Packing List

General Clothing 

  • Warm coat (can buy in Botswana but not always of the same quality) 
  • Sweaters or fleece pullovers 
  • Gloves or mittens 
  • Lightweight raincoat or poncho 
  • Durable jeans (for weekends, travel, or after-work wear) 
  • Bathing suit 
  • A few pairs of thick socks 
  • Thermal underwear 

For Men 

  • Dress slacks and khaki trousers (jeans are not appropriate at work) 
  • Lightweight cotton dress shirts (T-shirts are not appropriate at work) 
  • Sports coat or suit for special events (even more important than a tie for some events) 
  • Ties; if you are in the Life Skills program, male teachers wear ties daily 
  • Shorts (to wear in your home) 

For Women 

  • Dresses or skirts (knee-length or longer for work, no denim; nice slacks are acceptable in some settings) 
  • Lightweight cotton blouses
  • Long shorts 
  • Cotton leggings (can be very useful in winter under skirts and pants) 
  • Sports bra, yoga pants, other exercise or leisure clothing 


    Women’s shoes larger than U.S. size 10 and smaller than a size 7 may be difficult to find. Most other types of shoes are readily available in Botswana, although they may not be of the same quality found in the United States. Casual shoes should be especially durable: Sand, gravel, and lots of walking tend to be hard on casual flip-flops. Good running shoes are hard to find and are expensive.

    • Dress shoes or loafers (make sure they are easy to walk in; tennis shoes or sandals are not appropriate at work)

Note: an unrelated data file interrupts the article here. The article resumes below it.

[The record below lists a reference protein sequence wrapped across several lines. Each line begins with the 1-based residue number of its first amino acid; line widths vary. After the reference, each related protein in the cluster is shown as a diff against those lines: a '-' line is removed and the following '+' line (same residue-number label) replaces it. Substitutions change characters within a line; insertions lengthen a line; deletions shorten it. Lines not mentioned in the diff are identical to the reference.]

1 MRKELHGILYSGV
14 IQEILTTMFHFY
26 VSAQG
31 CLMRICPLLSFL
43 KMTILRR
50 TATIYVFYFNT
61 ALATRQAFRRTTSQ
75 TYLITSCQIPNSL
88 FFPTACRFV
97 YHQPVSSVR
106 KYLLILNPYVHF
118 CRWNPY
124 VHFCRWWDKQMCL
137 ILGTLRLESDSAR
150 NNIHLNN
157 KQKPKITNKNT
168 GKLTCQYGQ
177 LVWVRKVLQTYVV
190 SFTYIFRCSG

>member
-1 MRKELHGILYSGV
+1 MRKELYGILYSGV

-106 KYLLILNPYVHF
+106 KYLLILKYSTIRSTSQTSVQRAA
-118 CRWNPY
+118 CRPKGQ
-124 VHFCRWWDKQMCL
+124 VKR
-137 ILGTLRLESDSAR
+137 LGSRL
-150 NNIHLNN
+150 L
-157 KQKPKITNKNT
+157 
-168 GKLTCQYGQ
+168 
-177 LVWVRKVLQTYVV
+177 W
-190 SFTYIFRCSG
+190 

• Casual shoes (tennis shoes, running shoes, sandals, etc.)

    Personal Hygiene and Toiletry Items 

    • All basic toiletry items are available in Botswana, so you only need to bring enough for the first five or six weeks. Although the selection here may not be what you are used to, the quality is generally quite good. 
    • Medicine and first aid items will be available from the Peace Corps Medical Office once you are sworn in as a Volunteer. Therefore, bring a three-month supply of any medications, to last through pre-service training; copy of prescriptions
    • If you wear glasses, bring two pairs (contacts are not recommended due to elevated rates of eye infections and contact solution is hard to find).


    • Headlamp 
    • French press 
    • Leatherman or a Swiss Army knife 
    • Good sunglasses
    • A hat (or two)
    • Umbrella 
    • Sleeping bag (a rectangular one can also be used as a blanket at home) 
    • Cooking spices, such as basil, cilantro, taco seasoning, and more rare spices 
    • Travel games
    • Books
    • Knitting supplies/Craft items
    • Maps/ postcards from your hometown, pictures of family, and mementos, which you can use to decorate your new home and for telling people where you are from 
    • Stationery, envelopes, and good pens 
    • If you plan to travel to other countries for vacation, you may want to bring extra money to suit your travel plans; credit cards or traveler's checks are preferable to cash. There are ATMs in larger cities, and most towns so you may want to bring an ATM card to access a bank account in the U.S.
    • Small gifts for host family and friends (not required); knickknacks for the house; pictures, books, or calendars of American scenes; souvenirs from your area; hard candies that will not melt or spoil; photos to give away


    • MP3 player
    • External hard drives/USB sticks
    • E-reader
    • Digital camera 
    • Note: Take serial numbers or get insurance for all electronics in case of theft. The police will use the serial numbers to find stolen items.